A Classic Collection of Vintage Radio for Halloween

For those of you who want something spooky to listen to versus watch — or if you just want something a bit more abstract horror rather than TV-MA-wow-the-prothetics-team-outdid-themselves than our previous mention, we have something that should cover your whole evening passing out candy to ghosts and goblins coming to your door.

We’ve long touted the wonderful audio resource that is The Big Broadcast, a four-hour collection of vintage radio fiction that’s been broadcasting on DC-area station WAMU every Sunday for decades. They do a great job of curating bona fide classic essentials along with hidden gems… and putting them all into context. Naturally, their broadcasts around holidays are especially good.

Halloween is no exception — and this past Sunday’s episode has some of the all-time greats that you should treat yourself to if you’ve never heard them. They’re also a delight to hear again.

This four-hour collection includes “The House in Cypress Canyon” from Suspense, a tale of terror that sweeps up a husband and wife in a way that mashes together so many ideas in such a fresh way, you won’t believe it was produced in 1946. We don’t want to say much more than that.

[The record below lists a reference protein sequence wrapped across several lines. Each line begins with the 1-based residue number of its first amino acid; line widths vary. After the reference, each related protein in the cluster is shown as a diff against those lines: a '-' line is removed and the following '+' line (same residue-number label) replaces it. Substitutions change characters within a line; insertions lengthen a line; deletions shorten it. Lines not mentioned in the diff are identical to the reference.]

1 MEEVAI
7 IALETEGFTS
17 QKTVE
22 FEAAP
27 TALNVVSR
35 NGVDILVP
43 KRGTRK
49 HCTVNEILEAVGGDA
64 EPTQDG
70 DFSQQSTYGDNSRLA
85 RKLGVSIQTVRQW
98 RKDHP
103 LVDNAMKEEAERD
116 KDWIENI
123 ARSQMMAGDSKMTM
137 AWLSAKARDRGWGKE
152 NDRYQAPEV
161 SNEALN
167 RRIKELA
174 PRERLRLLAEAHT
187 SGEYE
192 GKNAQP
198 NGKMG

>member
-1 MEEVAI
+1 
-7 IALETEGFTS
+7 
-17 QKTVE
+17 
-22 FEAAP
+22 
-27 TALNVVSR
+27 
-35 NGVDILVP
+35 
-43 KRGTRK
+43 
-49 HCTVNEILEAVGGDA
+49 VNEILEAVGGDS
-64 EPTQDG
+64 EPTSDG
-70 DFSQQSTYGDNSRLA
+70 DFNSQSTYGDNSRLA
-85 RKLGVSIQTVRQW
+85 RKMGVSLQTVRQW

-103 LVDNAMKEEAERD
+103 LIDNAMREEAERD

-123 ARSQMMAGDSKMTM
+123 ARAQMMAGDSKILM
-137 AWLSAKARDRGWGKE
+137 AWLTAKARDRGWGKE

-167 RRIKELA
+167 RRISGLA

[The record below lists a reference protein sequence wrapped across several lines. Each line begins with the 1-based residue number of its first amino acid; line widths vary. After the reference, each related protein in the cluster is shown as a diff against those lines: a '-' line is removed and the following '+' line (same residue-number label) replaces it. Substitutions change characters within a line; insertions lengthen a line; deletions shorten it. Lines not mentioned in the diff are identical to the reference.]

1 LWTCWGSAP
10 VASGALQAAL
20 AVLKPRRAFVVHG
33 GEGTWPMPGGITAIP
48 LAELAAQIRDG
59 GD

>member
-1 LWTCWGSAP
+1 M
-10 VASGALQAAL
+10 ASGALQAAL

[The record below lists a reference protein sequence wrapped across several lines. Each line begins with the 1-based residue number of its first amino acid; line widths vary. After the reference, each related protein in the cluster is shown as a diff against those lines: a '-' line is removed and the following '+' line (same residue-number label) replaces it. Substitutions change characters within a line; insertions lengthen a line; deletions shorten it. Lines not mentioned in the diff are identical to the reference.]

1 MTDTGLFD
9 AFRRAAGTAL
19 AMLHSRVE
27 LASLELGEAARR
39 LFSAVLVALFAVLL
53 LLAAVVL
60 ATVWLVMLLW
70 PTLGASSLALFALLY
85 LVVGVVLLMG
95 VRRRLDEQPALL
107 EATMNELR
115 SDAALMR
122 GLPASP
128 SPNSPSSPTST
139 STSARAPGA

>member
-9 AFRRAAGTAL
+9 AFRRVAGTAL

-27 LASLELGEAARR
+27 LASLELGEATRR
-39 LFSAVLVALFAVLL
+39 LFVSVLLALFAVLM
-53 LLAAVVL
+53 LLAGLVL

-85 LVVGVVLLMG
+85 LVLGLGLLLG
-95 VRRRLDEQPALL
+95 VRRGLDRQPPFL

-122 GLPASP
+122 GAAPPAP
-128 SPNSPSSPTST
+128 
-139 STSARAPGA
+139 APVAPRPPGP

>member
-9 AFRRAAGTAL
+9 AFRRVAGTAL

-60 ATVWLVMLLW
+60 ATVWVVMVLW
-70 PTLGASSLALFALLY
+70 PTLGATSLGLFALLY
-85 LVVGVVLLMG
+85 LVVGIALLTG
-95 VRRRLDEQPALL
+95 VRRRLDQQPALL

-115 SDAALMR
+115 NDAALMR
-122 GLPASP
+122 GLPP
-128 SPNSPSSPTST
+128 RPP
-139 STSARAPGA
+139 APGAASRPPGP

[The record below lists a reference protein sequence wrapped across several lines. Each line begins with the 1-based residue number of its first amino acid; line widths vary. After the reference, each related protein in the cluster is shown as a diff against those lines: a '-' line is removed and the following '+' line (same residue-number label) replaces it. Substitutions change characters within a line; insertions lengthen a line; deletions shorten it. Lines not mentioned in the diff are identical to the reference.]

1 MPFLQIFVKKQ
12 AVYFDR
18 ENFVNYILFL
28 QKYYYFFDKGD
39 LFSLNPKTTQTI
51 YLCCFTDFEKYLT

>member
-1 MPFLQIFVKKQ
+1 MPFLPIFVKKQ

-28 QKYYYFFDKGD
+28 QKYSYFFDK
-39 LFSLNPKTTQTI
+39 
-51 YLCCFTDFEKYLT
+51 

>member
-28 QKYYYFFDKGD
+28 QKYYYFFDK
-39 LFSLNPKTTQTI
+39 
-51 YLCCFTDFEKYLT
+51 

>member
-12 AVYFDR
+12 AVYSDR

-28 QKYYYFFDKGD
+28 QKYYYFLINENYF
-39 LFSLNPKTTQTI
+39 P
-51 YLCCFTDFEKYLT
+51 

Then there’s Quiet Please‘s “The Thing on the Fourble Board,” — one of the all-time greats of audio horror. Don’t worry if you don’t know what a fourble board is. Both it and much more will become clear to you. This is a tale where you can know exactly how it will end and you’ll still get goosebumps when you hear… well, you’ll know it when you hear it.

From the lonely horror to noisy, chittering horror, we get scare maestro Vincent Price starring in “Three Skeleton Key” on Escape as he paints a perfect picture of an isolated lighthouse beset by ravenous rats.

They finish up the broadcast with what may be one of the most famous radio fiction episodes of all time: the 1938 Mercury Theatre production of “War of the Worlds” starring Orson Welles.

If that’s not enough, you can also listen to our modern, DC-specific version of “War of the Worlds” produced back in 2018, but don’t delay on this particular episode of The Big Broadcast. They’ll only keep the archive copy up for a few weeks.

Happy Halloween, listeners!

Broadcast Unfriendly, but Very Poe: The Fall of the House of Usher

What with it being Halloween today, we’re thinking about all things spooky, so we wanted to to share some of the things we’ve been watching and listening to this season in the Tulgey Wood.

Given how many stories by the O.G. (original ghoulish) writer Edgar Allan Poe we’ve done for our series Through a Glass, Darkly, we decided to check out the new mini-series The Fall of the House of Usher on Netflix.

Hold onto your cask of Amontillado, it was a lot.